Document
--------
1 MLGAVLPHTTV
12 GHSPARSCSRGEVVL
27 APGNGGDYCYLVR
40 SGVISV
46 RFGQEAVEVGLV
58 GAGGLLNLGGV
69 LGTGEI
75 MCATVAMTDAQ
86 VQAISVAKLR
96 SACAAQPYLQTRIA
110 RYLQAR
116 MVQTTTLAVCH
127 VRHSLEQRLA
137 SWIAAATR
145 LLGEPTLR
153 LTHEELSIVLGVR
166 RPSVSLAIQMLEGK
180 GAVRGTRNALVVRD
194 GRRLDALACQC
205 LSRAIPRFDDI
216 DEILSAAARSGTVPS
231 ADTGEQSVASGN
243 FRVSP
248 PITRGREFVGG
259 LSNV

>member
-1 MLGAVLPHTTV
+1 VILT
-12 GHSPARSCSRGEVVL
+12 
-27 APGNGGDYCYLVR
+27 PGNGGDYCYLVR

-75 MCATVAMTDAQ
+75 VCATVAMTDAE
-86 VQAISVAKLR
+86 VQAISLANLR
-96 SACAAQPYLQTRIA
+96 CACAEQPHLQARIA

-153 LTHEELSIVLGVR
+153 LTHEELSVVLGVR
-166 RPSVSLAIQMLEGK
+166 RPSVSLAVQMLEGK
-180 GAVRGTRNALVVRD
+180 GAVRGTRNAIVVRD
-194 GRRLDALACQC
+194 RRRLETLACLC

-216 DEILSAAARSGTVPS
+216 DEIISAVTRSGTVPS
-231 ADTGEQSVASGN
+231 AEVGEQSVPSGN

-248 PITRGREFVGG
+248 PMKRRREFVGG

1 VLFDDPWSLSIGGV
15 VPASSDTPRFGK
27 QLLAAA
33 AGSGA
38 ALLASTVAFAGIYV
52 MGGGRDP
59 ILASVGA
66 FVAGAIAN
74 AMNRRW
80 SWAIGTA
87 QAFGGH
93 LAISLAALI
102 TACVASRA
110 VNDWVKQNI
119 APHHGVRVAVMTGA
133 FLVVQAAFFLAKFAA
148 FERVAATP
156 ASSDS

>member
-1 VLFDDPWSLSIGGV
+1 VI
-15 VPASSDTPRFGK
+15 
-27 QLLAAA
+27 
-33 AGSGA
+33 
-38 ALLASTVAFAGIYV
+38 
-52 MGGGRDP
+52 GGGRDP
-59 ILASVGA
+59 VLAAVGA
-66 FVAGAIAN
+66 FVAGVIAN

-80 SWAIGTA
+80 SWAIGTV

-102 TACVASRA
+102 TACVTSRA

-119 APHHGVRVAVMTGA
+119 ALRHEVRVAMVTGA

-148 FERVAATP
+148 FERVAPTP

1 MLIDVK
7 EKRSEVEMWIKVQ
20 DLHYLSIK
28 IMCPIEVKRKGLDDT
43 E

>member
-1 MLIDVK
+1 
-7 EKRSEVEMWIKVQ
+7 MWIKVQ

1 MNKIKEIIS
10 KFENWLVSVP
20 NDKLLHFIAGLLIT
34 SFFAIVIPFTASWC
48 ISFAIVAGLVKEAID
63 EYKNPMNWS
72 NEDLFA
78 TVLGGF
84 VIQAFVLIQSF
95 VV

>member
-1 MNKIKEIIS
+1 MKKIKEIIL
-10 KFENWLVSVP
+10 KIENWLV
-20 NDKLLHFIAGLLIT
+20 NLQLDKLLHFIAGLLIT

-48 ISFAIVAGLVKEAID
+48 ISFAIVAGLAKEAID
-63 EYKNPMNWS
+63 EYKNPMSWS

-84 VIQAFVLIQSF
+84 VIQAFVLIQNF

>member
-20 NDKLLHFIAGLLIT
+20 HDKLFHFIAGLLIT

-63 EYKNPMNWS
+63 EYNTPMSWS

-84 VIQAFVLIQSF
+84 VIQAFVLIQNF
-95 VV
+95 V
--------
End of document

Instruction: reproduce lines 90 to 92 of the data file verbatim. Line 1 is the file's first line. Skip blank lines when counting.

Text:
-102 TACVASRA
+102 TACVTSRA

-119 APHHGVRVAVMTGA